The Sandman Vol. 1: Preludes & Nocturnes
by Neil Gaiman,
illustrated by Sam Kieth, Mike Dringenberg and Malcolm Jones III,
cover art by Dave McKean.
Introduction by Patrick Rothfuss, foreword (1995) by Karen Berger.
30th anniversary edition, DC Vertigo 2018 (1988-9).
In his 1991 Afterword to this volume the author describes how he proposed reviving “an almost forgotten DC character […] and doing a story set almost entirely in dreams.” Editor Karen Berger suggested that the Sandman be created as a new character, “Someone no one’s seen before.”
And so it turned out: Gaiman had an image in his mind of a man, “young, pale and naked, imprisoned in a tiny cell […] deathly thin, with long dark hair, and strange eyes; Dream. That was what he was. That was who he was.”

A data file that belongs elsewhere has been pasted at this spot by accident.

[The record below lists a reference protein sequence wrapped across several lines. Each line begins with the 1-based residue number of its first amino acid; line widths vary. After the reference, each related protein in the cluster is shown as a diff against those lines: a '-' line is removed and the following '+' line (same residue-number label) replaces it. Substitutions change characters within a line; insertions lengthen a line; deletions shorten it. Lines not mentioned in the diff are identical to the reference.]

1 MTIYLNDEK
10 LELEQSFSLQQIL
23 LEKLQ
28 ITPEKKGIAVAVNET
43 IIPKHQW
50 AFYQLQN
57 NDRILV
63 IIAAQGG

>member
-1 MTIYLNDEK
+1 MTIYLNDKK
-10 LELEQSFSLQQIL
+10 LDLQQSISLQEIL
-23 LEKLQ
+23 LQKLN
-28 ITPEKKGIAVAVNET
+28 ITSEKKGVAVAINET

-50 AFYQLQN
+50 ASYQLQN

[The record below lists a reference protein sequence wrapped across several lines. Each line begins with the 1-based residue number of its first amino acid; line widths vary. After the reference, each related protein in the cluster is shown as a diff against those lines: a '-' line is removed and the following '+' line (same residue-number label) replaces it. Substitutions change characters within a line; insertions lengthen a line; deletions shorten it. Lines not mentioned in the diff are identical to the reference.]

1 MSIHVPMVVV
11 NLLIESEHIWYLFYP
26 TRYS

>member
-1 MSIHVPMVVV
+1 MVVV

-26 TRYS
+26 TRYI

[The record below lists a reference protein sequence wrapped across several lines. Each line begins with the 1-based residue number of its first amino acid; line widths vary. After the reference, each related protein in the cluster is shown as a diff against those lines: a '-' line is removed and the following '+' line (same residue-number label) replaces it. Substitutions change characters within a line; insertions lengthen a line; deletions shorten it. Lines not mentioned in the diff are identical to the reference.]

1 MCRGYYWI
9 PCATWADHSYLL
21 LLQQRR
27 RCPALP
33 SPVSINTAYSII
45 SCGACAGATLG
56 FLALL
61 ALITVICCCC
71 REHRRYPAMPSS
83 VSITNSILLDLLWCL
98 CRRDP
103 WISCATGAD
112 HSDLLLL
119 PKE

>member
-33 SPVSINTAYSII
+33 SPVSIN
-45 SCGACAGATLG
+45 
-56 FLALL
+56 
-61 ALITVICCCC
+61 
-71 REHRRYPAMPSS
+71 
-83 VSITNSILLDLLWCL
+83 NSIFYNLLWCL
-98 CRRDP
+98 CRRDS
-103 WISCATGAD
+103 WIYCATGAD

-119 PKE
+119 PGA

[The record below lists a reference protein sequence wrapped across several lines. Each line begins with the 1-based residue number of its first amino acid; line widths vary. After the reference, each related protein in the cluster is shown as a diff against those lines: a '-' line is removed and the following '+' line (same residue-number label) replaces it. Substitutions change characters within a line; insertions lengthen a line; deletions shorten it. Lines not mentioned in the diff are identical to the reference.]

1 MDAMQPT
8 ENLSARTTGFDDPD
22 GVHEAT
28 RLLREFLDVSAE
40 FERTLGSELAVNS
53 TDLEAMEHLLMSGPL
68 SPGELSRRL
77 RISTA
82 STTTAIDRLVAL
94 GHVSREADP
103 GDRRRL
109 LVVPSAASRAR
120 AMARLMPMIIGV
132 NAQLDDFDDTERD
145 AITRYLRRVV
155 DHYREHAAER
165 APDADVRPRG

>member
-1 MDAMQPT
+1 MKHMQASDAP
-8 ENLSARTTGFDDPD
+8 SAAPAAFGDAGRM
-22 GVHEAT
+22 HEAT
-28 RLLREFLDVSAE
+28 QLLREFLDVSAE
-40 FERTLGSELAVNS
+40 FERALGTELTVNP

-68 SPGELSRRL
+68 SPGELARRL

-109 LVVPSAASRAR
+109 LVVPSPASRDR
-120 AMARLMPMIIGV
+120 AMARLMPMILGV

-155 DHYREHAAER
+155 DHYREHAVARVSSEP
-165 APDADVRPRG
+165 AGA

It’s extraordinary how that initial image survived as the opening chapter of Preludes & Nocturnes, and how the scenario of an imprisoned Lord of Dreams was arrived at and then resolved. What’s even more extraordinary is how the series developed into The Sandman Library, with its thirteen volumes all going on to achieve cult status and, more than three decades later, to morph into an adaptation for a streaming service. But for someone like me coming completely new to it is it, was it, worth the hype?Continue reading “Night music”